By Kevin Wilcox
Distributed, green technologies to divert excessive stormwater flows from urban streams are common in many parts of the world, but the U.S. has been slow to adopt them.
November 3, 2015—As urban areas have increased in density and sprawled outward over the past decades in the United States, the extensive conversion of green spaces into impervious surfaces, coupled with the infrastructure installed to manage stormwater flows, have created a growing problem known as urban stream syndrome. During heavy rain events, urban streams experience exceptionally high flows of contaminated water-but nearly run dry at other times.
A canal that once connected California reservoirs to agricultural land now lies all but dry, as do many water sources that have fallen prey to urban stream syndrome. Low-impact development and strategies for capturing and reusing stormwater can help solve the problem new research reveals. © James Beam/UCI PIRE Program
In drought-stricken California, a research team from three campuses of the University of California recently collaborated with practioners from government and colleagues at the University of Melbourne to learn more about low-impact development (LID) strategies to restore urban watersheds to a more natural balance.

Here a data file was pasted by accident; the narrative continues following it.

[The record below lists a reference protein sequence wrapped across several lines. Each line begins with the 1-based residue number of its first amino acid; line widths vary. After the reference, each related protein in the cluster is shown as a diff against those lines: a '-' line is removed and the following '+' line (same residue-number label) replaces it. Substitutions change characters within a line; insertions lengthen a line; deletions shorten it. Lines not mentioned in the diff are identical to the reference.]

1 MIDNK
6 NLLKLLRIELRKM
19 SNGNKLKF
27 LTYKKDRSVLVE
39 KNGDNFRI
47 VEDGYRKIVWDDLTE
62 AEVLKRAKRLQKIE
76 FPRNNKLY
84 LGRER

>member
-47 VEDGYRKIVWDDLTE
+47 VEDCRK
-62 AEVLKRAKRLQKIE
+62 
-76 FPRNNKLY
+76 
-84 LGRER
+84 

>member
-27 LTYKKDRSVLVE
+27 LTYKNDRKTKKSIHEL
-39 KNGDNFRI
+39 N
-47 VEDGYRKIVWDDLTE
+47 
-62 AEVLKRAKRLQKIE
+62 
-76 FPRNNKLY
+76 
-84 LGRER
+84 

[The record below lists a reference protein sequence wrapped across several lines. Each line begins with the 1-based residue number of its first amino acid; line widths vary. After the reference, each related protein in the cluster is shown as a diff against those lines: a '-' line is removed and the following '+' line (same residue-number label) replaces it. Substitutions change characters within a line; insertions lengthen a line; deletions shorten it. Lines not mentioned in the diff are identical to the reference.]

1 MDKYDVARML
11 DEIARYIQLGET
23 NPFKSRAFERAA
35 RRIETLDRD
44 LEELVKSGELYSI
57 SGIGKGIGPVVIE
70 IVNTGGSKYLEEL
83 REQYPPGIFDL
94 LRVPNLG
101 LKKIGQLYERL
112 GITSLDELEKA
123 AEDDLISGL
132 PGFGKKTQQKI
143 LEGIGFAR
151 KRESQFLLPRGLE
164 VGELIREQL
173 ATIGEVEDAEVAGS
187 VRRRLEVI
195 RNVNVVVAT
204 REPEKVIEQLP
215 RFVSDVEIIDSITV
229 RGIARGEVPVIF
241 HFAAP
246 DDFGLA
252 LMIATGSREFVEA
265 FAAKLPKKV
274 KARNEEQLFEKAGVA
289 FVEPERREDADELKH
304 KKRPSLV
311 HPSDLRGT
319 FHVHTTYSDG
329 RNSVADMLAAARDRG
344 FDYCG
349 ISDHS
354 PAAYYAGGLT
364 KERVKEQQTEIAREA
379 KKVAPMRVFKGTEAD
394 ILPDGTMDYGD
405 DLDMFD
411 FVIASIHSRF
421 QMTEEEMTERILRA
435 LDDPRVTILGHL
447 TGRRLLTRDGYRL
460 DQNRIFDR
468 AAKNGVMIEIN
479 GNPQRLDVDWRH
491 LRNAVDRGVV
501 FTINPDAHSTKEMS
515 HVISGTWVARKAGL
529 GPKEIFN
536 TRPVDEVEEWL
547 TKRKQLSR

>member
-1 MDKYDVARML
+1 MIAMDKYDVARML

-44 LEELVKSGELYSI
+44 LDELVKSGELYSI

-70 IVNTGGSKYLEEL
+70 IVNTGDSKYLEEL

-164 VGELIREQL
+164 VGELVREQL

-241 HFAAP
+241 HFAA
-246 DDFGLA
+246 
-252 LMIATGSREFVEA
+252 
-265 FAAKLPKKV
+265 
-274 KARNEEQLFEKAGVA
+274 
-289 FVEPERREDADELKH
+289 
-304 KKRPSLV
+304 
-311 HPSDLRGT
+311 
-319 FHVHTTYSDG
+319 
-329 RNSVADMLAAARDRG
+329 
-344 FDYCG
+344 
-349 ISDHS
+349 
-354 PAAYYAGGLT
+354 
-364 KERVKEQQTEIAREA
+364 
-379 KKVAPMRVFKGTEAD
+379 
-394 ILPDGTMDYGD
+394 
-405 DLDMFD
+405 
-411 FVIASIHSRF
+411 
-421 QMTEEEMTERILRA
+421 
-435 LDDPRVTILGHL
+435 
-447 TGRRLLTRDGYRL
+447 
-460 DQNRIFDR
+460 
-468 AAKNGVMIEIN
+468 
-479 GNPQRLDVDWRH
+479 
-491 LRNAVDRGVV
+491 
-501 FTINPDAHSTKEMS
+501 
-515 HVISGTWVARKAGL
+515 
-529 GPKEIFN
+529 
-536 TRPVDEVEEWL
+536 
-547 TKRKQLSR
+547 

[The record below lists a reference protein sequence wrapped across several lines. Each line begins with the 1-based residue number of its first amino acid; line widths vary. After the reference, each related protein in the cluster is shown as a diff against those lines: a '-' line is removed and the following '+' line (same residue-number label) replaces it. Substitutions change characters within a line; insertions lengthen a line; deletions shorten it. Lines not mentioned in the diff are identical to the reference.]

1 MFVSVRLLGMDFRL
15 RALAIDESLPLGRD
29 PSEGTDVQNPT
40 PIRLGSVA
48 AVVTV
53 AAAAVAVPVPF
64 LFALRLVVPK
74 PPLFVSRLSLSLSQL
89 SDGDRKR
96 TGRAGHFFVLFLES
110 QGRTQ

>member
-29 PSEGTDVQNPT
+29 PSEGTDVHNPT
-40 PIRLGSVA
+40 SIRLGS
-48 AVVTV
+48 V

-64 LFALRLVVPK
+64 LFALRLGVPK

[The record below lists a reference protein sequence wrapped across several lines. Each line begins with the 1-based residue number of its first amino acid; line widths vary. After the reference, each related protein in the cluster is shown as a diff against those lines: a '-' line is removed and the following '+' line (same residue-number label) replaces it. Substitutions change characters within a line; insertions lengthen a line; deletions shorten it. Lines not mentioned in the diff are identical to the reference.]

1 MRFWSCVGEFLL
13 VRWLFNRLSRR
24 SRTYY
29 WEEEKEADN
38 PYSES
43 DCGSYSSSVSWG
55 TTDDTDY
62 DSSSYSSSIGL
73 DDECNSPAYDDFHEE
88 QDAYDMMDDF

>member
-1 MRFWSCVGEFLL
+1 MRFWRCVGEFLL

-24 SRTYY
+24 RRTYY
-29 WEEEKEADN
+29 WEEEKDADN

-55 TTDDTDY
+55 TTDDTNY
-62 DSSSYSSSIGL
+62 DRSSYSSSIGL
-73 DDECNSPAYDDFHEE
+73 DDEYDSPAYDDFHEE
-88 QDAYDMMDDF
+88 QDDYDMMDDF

"Urban stream syndrome is seen in all urban areas, but the character varies based on climate," says Stanley B. Grant, Ph.D., A.M.ASCE, a professor of civil engineering at the University of California, Irvine. "The challenge we face in Southern California is that we get a lot of runoff in a fairly short period of time in the winter. [We have] huge volumes of water hitting the ground.
"Historically we've dealt with this excess water by making our drainage system hydraulically efficient and moving as much water to the ocean as quickly as possible—which was a reasonable response to the problem," he explains. "It made sense when we started doing that back in the early 1900s."
But with California in the grip of an extended drought, this strategy requires reconsideration. If cities can find ways to capture and reuse that stormwater, they will have created a new source of water to help offset droughts. "The problem is that we've developed a system that is now intrinsic to the urban fabric. Our challenge is to somehow unwind that with distributed green infrastructure—and that's not trivial," Grant says.
The LID technologies that the team studied, already used extensively in Melbourne, include roof catchment systems that feed water into large tanks, permeable pavement and unlined biofilters that can recharge underground aquifers, and green roofs that reduce the amount of water that ultimately enters urban streams.
"The optimal technologies are going to be very climate- and location-specific, but they are out there," says Grant, who notes that some areas of the U.S. East Coast could benefit greatly from individual roof catchment systems, whereas California would likely need to utilize larger underground storage. "The emphasis is really on distributed systems," Grant says. "That's a common denominator—as opposed to the approach we have been taking in the engineering community, [which is] very focused on centralized systems."